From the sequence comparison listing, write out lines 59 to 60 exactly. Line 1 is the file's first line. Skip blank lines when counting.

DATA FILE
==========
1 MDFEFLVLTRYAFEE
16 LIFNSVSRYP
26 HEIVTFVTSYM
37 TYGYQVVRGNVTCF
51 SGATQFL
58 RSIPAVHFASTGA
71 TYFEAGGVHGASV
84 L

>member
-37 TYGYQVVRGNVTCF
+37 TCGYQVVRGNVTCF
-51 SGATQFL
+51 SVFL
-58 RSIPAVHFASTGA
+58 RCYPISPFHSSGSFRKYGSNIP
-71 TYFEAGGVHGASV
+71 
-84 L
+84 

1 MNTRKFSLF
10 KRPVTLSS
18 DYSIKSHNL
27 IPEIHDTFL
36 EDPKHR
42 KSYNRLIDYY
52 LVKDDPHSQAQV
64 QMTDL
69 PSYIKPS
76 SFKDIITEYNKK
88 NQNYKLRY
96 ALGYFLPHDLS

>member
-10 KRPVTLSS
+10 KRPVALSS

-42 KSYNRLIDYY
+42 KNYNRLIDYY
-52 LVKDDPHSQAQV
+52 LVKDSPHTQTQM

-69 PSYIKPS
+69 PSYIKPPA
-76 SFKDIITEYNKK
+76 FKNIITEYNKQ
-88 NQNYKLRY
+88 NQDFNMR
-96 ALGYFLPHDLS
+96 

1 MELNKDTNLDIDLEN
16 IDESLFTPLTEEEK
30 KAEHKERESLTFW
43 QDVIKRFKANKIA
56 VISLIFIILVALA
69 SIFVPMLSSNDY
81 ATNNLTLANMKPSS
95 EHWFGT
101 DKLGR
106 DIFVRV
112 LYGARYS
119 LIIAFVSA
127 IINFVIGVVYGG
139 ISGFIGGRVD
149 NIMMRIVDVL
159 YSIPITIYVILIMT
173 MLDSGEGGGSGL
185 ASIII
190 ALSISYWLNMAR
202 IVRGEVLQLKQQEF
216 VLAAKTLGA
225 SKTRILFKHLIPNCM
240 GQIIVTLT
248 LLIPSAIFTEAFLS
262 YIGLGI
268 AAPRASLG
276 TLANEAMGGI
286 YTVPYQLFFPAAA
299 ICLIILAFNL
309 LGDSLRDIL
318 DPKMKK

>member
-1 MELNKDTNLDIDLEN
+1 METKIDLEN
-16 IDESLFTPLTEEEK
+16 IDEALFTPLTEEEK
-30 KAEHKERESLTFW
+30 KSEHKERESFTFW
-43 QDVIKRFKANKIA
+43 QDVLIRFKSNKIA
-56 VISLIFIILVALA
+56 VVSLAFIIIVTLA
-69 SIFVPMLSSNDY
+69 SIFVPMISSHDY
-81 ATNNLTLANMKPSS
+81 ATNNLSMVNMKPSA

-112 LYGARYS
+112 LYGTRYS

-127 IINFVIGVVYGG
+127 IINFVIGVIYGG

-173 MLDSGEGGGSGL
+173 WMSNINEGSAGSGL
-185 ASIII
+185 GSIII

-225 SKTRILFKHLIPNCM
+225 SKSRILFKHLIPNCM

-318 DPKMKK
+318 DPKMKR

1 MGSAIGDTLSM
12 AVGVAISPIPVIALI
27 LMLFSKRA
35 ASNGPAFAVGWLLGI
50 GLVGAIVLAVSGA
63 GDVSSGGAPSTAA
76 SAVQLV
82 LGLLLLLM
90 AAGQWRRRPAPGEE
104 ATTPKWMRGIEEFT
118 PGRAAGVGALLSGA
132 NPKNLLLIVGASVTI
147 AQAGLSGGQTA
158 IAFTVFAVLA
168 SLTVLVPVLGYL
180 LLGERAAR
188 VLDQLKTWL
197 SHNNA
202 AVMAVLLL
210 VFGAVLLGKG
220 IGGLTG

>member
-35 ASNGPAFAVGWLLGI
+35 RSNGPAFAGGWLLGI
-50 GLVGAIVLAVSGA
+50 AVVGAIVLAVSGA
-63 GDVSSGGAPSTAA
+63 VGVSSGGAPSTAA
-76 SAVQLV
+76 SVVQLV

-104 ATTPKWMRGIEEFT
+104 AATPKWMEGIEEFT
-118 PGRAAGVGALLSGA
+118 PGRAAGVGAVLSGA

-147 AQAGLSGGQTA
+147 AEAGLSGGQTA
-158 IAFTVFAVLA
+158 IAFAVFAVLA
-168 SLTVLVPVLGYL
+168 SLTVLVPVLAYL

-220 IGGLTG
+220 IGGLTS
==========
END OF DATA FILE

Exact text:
127 IINFVIGVVYGG
139 ISGFIGGRVD